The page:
County Watch |

County Watch

Compiled by Patrick Parkinson

A woman in North Summit claims she was outside wearing a nightgown when a man hit her Aug. 26, according to a report from the Summit County Sheriff’s Office.

The woman told an emergency dispatcher the attack occurred at about 9:55 p.m.

"That’s an ongoing investigation and we’re not going to talk about," Sheriff’s Office Detective Ron Bridge said in a telephone interview. "I have very little details."

The suspect fled the scene "northwest into a wooded area," the alleged victim told dispatch.

Bridge wouldn’t say whether the woman knows the man, who reportedly came up behind the woman in front of her home.

"She turned around and he ran off," the report from dispatch states.

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The alleged crime was not a "mugging," Bridge said, adding that the woman was not injured.

Prescription fraud is probed

A caller Aug. 27 told the Summit County Sheriff’s Office a "forgery ring" for OxyContin was using a pharmacy at a grocery store on Kilby Road.

"That is on ongoing investigation," said Ron Bridge, a detective at the Summit County Sheriff’s Office. "Because we don’t want to jeopardize the investigation we can’t release certain particulars about what’s going on and where we are in the investigation."

Airsoft: False alarm in Snyderville

A woman flagged down a deputy in the Snyderville Basin when she believed she saw her neighbor running from his home wielding a gun, the authorities said.

"[She] said [the] male was pointing a firearm at someone," a report from the Sheriff’s Office states.

The man was playing with toy guns with his son, said Ron Bridge, a Summit County Sheriff’s Office detective.

The woman called 911 Aug. 28 at 3:44 p.m.

"It was people playing with Airsoft guns and one lady mistook it for a weapon that could injure her, and called the police," said Ron Bridge, a detective with the Summit County Sheriff’s Office.

Sheriff’s Office creates school liaison position

The Summit County Sheriff’s Office has created a law-enforcement position to act as a liaison between deputies and schools, the authorities said.

"The goal of the position is to provide education resources and presentations to the students, schools and community," Ron Bridge, a Summit County Sheriff’s Office detective, said in a prepared statement.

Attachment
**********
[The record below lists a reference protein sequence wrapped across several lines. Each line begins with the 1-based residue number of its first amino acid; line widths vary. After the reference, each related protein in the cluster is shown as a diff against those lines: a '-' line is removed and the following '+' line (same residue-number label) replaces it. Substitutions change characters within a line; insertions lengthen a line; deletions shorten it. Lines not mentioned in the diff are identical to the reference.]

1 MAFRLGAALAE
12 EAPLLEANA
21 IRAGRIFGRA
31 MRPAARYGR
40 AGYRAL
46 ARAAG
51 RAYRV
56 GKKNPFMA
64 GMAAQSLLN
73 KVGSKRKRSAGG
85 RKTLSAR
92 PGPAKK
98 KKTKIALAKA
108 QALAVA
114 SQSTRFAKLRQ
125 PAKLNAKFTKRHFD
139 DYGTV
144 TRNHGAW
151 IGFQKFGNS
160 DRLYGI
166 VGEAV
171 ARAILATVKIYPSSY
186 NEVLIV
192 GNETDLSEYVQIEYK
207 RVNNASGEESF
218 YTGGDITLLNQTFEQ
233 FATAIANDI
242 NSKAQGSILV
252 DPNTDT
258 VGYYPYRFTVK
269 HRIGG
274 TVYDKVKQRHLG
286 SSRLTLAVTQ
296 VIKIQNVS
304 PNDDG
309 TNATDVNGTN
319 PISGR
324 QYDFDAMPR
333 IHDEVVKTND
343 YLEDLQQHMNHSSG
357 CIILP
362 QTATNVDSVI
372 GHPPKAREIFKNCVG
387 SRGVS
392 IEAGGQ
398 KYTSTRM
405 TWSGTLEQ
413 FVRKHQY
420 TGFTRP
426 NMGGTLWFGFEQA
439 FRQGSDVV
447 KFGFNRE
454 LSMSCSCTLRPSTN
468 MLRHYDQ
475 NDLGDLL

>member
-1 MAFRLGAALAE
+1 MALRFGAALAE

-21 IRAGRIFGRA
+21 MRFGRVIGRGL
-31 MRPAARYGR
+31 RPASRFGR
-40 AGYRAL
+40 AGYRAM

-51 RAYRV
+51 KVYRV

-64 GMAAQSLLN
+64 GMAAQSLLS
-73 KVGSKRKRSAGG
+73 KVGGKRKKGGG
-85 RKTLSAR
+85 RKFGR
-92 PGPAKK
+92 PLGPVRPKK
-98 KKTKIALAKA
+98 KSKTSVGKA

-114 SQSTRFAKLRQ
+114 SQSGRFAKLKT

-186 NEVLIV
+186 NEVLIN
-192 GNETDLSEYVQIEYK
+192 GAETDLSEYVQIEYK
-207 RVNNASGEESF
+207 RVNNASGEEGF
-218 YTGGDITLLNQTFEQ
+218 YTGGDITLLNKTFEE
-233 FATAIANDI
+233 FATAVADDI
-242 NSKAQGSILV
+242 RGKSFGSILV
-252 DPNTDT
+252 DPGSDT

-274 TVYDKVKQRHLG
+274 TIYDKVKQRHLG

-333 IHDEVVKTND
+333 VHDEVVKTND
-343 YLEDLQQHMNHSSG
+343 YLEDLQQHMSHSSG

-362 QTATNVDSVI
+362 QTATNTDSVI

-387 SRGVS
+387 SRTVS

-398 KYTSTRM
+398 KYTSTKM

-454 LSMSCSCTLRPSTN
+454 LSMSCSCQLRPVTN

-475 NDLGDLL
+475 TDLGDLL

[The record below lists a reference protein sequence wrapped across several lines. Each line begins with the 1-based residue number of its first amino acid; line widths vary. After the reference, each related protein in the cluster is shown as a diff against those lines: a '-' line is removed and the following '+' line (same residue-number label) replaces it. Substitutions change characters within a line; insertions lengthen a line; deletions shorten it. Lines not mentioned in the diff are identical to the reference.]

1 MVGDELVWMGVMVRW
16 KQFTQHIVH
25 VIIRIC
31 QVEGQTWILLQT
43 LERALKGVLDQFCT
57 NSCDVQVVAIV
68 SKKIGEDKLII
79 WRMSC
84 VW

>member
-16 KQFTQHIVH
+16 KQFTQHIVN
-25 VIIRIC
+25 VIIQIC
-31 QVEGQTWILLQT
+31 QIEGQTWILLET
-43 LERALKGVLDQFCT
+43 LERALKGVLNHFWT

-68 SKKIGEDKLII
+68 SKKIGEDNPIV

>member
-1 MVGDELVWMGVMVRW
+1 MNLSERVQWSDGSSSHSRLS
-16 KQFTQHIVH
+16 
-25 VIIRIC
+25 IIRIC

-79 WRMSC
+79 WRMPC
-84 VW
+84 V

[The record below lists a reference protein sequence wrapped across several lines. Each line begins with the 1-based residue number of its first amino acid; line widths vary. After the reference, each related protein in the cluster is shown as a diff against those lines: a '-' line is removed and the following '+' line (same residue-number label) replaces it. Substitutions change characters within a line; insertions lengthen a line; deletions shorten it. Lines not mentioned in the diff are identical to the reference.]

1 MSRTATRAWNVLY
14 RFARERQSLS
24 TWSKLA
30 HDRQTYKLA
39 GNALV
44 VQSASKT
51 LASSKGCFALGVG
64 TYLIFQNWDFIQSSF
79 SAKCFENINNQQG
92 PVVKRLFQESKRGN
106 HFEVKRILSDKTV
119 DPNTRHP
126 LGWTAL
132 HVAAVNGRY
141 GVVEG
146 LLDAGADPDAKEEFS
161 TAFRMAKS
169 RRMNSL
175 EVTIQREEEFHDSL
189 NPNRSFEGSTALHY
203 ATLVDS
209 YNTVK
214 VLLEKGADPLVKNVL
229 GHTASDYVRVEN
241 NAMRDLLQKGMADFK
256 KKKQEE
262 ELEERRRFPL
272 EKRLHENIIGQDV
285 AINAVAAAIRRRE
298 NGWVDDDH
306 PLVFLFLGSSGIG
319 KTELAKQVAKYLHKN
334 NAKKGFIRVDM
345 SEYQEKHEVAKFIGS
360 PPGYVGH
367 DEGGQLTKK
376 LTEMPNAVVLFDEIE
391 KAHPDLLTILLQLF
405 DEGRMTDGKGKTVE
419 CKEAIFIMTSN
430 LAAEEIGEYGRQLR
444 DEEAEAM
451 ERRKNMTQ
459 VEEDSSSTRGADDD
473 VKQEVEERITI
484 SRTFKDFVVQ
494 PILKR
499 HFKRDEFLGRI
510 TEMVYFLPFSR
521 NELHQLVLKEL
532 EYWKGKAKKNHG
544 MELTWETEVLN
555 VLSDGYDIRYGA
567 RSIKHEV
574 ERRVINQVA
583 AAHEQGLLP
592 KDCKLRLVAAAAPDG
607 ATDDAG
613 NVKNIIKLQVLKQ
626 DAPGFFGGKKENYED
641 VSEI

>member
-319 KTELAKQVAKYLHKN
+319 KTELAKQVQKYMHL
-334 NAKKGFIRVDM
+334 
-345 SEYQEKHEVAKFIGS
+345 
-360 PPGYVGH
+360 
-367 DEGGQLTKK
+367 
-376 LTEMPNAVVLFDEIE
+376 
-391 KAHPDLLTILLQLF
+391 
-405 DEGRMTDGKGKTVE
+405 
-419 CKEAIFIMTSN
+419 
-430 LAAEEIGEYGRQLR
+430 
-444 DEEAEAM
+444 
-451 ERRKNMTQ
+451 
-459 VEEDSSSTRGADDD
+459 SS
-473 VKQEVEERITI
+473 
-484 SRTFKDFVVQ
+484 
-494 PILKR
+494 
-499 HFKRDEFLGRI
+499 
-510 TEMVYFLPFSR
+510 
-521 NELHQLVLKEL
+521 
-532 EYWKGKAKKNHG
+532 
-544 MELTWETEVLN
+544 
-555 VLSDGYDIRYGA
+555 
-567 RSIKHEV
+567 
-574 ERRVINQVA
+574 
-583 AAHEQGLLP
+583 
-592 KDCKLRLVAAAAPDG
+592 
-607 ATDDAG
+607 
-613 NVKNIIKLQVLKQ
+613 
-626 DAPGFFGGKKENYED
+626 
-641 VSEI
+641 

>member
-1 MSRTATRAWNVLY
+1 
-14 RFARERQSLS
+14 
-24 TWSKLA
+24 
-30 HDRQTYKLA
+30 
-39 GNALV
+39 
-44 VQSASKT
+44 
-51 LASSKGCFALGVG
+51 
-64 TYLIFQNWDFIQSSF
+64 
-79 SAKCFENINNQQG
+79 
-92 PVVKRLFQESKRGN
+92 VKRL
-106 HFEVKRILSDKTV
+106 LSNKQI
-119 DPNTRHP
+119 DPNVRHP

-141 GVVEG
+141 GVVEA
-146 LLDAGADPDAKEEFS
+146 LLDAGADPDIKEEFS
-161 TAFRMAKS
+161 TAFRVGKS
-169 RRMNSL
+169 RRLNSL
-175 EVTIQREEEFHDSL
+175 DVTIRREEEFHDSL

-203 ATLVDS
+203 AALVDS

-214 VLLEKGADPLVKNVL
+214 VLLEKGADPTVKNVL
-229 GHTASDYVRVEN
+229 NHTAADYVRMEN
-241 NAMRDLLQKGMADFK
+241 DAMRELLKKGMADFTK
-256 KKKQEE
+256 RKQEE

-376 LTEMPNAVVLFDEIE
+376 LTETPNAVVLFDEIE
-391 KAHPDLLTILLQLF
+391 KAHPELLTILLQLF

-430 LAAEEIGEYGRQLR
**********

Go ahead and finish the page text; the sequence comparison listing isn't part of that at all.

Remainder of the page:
The presentations will teach Internet safety to students, Bridge said.

"Ideally, these presentations are appropriate for grades K through eight," according to Bridge.

Teaching kids to recognize tricks used by Internet predators, and how to stay safe from cyber bullying are top goals of the program, Bridge said.

Law-enforcement personnel will teach the courses, he said.

For more information contact Bridge at (435) 615-3564.

Recovery Night Celebration

Mental illness impacts many people in Summit County, according to Amy Fehlberg, a therapist at Valley Mental Health.

Valley Mental Health and Utah Support Advocates for Recovery Awareness have scheduled a celebration and information fair for families struggling with mental illness. Fehlberg hopes the event raises awareness about substance-use disorders and resources available to those in need.

The event, which will feature local musicians, is part of National Alcohol and Drug Addiction Recovery Month, which is supported by the U.S. Department of Health and Human Services.

The event in City Park begins Sept. 10 at 5 p.m.

Safety in cougar country

State wildlife officials are asking what Spanish Fork, St. George and the Park City area have in common this year.

They’re among a handful of Utah towns where mountain lions were recently sighted, said Justin Dolling, game mammals coordinator for the state Division of Wildlife Resources.

"Most of the cougars you’ll see this time of year are male cougars that are just a little more than a year old," Dolling said in a prepared statement. "When they reach that age, it’s time for them to establish their own territory."

Adult male cougars have large territories and will attack younger mountain lions, he explained.

"The threat of being attacked forces young males to wander extensively in search of a place to call their own," according to Dolling. "Couple their wandering with housing development that’s gobbling up their habitat, and a perfect recipe for cougar sightings in residential areas in place."

Tips for staying safe include:

Do not put pet food outside

Keep pets indoors at night

Outdoor lighting might keep cougars away from your home

Bring children in before dusk, which is when cougars begin to hunt

Make your yard less attractive to deer